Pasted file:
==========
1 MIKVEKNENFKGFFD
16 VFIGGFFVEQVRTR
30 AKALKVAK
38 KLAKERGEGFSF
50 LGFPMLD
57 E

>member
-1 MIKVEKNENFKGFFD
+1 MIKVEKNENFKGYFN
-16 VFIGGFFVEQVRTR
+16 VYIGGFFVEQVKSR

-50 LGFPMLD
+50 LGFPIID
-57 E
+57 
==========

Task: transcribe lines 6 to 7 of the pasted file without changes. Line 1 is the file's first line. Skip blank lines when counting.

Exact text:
57 E

>member